Don’t average categorical or ordinal data!


A surprisingly common mistake that is made with the analysis and interpretation of M&E data is to try to treat categorical or ordinal data as though it is quantitative data (i.e. interval or ratio data).  This is simply wrong.  It is bad numeracy!

First some background…

Categorical Data

Categorical data (also called ‘nominal data’) describes an ‘exclusive category’.  For example, consider a survey question:

What pets do you own: a) dog; b) cat; c) goldfish; d) none

These are categorical responses.  You either do or do not own a cat. 

Ordinal Data

Ordinal data is the same as categorical data, except that the order of the responses matters.  Consider a survey question:

How do you feel today: a) lousy; b) ok; c) great; d) never better

These are ordinal responses because most people would agree that they represent a progression of feelings.  BUT, the difference between the states is debatable.  My ‘gap’ between ‘lousy’ and ‘ok’ may be different to your gap between ‘lousy’ and ‘ok’.  And furthermore, how I interpret the gap between ‘lousy’ and ‘ok’ today may be different to how I interpret it tomorrow!  But I will always agree that ‘lousy’ is worse than ‘ok’.

The Common Error

Now to the common error…

For the sake of convenience, people often ‘code’ the responses in surveys with numbers, such as: 1) lousy; 2) ok; 3) great; 4) never better.  Then the tempation arises, to start manipulating the data quantitatively.  For example, someone might try to average all of the responses to the question “how do you feel today” and conclude that because the number ‘3.4’ can be derived, that the ‘average’ feeling is “great”.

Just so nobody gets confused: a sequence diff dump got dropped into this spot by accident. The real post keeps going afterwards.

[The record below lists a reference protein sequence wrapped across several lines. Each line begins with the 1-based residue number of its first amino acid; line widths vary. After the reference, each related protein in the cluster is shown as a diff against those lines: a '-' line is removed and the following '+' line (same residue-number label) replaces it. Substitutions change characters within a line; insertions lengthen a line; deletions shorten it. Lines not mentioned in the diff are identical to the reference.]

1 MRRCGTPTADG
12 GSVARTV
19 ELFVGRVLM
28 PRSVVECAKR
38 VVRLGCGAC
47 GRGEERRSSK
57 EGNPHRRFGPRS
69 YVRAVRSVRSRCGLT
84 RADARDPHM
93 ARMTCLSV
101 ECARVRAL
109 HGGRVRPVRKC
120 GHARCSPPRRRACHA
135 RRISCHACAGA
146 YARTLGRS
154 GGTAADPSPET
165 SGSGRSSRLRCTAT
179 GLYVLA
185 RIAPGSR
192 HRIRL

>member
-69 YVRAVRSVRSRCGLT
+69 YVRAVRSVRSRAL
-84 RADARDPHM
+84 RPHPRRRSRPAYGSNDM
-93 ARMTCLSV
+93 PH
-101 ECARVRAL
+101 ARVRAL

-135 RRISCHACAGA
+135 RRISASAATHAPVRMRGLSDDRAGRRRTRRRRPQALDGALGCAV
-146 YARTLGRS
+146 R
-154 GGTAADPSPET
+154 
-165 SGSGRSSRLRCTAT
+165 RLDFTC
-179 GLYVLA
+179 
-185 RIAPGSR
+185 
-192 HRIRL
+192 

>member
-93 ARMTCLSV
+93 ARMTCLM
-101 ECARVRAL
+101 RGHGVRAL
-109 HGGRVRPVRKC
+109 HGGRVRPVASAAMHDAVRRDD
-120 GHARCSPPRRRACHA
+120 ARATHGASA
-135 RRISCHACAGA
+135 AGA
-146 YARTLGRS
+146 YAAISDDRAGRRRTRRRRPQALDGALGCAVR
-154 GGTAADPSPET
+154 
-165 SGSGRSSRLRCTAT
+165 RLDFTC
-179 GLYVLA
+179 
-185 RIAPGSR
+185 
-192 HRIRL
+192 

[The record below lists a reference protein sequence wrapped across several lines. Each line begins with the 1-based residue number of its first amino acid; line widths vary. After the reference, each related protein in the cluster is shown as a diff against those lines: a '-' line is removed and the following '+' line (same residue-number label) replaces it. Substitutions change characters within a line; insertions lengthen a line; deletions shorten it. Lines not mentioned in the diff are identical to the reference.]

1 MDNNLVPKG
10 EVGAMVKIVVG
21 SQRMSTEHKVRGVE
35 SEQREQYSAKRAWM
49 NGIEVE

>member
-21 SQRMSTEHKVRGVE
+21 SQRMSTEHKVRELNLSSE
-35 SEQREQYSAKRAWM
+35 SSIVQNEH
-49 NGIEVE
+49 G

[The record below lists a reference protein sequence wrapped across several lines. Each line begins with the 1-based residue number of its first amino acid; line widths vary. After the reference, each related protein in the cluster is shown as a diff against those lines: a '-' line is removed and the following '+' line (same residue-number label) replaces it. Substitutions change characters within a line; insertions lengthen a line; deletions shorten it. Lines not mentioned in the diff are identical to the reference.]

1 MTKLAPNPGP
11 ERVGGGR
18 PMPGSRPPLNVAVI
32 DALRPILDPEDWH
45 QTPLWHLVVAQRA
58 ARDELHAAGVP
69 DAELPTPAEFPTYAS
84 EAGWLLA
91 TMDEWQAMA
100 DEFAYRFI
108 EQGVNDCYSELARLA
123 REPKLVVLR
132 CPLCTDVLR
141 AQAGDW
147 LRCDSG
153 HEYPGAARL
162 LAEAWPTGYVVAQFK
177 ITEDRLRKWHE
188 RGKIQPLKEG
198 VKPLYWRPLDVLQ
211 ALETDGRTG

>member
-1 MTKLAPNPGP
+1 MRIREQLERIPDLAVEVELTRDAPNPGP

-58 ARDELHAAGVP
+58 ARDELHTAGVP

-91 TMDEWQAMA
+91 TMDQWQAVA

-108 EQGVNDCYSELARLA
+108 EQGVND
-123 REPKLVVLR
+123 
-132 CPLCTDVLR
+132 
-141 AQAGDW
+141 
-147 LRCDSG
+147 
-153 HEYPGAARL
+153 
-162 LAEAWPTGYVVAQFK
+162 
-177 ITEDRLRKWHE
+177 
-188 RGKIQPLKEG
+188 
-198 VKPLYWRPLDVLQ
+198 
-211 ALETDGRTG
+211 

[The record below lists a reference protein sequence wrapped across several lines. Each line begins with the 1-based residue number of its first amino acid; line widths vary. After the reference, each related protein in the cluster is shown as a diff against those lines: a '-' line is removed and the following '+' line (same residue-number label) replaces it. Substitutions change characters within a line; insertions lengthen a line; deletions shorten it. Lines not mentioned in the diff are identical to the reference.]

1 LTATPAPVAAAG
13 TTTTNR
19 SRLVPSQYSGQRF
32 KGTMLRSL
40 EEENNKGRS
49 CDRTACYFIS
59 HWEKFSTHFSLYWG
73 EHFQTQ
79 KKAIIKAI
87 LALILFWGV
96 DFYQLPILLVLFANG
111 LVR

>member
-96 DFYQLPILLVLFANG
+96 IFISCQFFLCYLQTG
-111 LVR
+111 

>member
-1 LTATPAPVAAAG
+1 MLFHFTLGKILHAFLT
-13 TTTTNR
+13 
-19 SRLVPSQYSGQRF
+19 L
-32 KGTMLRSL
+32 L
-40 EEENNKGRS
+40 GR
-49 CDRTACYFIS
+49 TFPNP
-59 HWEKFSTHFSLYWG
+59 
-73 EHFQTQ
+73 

The way to check that your analysis is sensical, is to substitute the numbers for letters and see if you can still perform the same analysis, and derive the same conclusion.  For instance:

A + B / 2 = ?? 

Or

‘Cat’ + ‘Dog’/2 = ??

Or

‘lousy’ + ‘ok’ = ??

Useful analysis of categorical and ordinal data includes:

  • Mode: what is the most frequent response (e.g. more people answered ‘dog’ than any other response)
  • Frequency: the percentage of respondents that chose ‘goldfish’; or the distribution of frequencies for all responses
  • Crosstabulation: e.g. ‘of those people that said they own a “dog”, what proportion said that they felt “never better”?’

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